Why on Earth are people outside of fringe adventure food enthusiasts even considering this?

Health Benefits

Gram for gram, crickets have significantly more protein than beef, and outpace chicken, beef, and pork when it comes to calcium and the B vitamin riboflavin. They’re also a rich source of amino acids, polyunsaturated fatty acids (linked to reduced risk of heart disease), riboflavin, potassium, zinc, magnesium, copper, folate, biotin, and pantothenic acid.

Environmental Edge

Sustainability is at the forefront of the minds of both consumers and producers. Compared to cattle, crickets produce 80 times less methane — the greenhouse gas responsible for 30% of global warming. Raising livestock is also more resource-intensive in terms of land, feed, and water usage. For example, 100 gallons of water can be used to produce 238 grams of cricket protein compared to only 18 grams of chicken protein and only 6 grams of cow protein.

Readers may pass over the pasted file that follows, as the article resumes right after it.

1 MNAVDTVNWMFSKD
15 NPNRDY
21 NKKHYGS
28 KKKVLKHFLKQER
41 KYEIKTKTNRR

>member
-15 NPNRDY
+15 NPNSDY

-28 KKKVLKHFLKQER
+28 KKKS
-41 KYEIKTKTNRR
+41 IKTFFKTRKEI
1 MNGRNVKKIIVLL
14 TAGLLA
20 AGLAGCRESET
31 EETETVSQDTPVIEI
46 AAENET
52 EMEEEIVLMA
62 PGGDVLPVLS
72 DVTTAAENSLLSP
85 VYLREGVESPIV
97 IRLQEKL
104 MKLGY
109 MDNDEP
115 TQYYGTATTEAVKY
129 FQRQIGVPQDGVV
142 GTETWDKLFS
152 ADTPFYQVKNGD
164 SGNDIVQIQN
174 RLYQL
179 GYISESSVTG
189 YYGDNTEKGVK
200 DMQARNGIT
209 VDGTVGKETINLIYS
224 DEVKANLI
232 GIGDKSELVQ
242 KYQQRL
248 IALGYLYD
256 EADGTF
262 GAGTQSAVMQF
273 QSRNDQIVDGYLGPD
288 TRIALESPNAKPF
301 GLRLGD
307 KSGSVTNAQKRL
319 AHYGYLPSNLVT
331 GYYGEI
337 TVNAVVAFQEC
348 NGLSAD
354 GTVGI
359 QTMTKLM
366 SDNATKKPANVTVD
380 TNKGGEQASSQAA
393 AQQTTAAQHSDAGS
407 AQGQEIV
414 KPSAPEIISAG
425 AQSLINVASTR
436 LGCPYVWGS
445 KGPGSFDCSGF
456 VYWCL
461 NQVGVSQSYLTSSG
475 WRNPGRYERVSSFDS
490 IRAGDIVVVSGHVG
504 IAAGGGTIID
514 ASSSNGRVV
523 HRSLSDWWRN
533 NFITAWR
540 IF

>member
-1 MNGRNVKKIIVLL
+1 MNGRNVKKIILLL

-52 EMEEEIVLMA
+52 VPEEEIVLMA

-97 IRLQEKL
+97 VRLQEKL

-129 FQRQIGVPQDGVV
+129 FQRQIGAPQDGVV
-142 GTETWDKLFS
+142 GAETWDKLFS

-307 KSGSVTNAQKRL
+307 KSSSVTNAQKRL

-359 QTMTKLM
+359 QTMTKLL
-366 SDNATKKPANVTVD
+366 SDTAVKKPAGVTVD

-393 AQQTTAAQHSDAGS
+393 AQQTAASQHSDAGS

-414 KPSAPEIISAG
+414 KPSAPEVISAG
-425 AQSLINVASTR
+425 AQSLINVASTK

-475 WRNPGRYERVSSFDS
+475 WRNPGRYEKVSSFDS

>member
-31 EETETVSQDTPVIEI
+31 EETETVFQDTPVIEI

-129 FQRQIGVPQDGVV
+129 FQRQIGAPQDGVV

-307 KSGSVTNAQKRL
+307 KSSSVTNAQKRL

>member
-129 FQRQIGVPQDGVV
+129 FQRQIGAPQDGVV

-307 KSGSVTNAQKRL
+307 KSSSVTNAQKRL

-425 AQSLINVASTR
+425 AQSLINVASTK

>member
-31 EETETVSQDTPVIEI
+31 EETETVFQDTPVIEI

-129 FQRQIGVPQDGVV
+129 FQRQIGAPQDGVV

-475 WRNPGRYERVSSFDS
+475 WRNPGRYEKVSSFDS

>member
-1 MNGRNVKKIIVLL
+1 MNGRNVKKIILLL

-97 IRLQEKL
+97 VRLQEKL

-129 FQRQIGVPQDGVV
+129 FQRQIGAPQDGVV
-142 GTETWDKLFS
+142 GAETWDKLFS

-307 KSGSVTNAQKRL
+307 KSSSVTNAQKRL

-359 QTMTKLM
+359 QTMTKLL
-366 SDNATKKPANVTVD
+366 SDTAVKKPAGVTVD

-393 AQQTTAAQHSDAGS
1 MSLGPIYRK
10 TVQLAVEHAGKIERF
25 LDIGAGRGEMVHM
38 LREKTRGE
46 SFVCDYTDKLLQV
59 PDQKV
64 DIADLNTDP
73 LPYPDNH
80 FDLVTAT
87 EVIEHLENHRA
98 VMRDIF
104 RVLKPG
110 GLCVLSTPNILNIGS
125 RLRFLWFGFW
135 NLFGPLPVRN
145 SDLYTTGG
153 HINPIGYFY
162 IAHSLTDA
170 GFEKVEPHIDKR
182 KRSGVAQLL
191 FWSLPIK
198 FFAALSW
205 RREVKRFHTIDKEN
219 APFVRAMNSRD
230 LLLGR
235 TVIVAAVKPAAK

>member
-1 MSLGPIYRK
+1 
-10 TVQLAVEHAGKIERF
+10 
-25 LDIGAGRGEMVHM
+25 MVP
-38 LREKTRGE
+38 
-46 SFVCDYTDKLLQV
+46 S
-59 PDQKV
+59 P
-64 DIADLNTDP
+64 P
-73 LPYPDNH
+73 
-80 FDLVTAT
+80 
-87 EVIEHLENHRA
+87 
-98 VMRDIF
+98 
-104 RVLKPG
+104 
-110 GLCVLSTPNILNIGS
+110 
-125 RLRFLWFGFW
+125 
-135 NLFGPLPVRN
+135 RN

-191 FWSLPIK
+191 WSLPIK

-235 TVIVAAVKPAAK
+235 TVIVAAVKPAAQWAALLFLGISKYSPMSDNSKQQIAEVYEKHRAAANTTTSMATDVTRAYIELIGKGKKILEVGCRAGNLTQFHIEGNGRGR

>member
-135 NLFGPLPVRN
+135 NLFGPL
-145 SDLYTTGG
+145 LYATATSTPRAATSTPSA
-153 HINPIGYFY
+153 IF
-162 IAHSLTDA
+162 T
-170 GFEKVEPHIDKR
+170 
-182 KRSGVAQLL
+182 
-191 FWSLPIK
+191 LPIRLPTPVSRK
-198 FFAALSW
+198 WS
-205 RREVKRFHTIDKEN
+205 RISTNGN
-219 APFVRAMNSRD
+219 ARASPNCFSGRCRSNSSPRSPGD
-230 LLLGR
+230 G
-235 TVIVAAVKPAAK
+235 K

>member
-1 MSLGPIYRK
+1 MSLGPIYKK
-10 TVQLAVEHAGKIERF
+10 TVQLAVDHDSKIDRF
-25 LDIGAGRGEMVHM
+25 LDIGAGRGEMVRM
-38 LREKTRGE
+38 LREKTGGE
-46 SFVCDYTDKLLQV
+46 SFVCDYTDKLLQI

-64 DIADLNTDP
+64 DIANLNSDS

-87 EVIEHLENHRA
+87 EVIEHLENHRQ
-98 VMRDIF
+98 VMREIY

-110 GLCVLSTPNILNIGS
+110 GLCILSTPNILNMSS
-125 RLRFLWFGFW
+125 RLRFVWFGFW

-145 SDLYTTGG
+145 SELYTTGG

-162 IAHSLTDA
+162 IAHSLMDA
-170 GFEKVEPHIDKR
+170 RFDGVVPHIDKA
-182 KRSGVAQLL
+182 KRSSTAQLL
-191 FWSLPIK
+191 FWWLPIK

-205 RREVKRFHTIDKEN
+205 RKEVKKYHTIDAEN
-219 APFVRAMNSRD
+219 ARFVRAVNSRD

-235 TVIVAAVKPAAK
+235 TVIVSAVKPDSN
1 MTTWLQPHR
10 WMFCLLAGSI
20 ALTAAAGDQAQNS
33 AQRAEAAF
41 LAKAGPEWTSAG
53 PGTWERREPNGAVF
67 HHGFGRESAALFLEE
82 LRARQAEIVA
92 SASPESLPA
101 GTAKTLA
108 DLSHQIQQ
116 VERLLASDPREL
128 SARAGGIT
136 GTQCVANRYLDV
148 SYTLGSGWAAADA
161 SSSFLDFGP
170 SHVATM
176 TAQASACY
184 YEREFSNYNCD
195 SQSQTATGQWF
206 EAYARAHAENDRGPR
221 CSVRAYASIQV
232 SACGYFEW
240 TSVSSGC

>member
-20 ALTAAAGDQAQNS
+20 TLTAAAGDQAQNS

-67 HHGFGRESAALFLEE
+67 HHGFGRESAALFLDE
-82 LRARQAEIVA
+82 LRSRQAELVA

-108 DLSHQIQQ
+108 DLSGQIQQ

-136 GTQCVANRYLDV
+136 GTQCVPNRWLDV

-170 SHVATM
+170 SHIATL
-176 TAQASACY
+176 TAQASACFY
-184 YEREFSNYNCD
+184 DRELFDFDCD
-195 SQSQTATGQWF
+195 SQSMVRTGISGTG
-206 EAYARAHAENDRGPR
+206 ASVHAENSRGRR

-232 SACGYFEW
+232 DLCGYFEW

Economic Value

The cost of meat is on the rise due to inflation, demand, and other economic factors. Even eggs, which are historically one of the most affordable sources of animal-based protein, experienced soaring prices in recent years. In 2022, the Highly Pathogenic Avian Influenza outbreaks led to supply shortages that caused the price of eggs to soar to one of the most expensive sources of protein that year.

Okay, But Is Anyone Realistically Going To Eat This Stuff?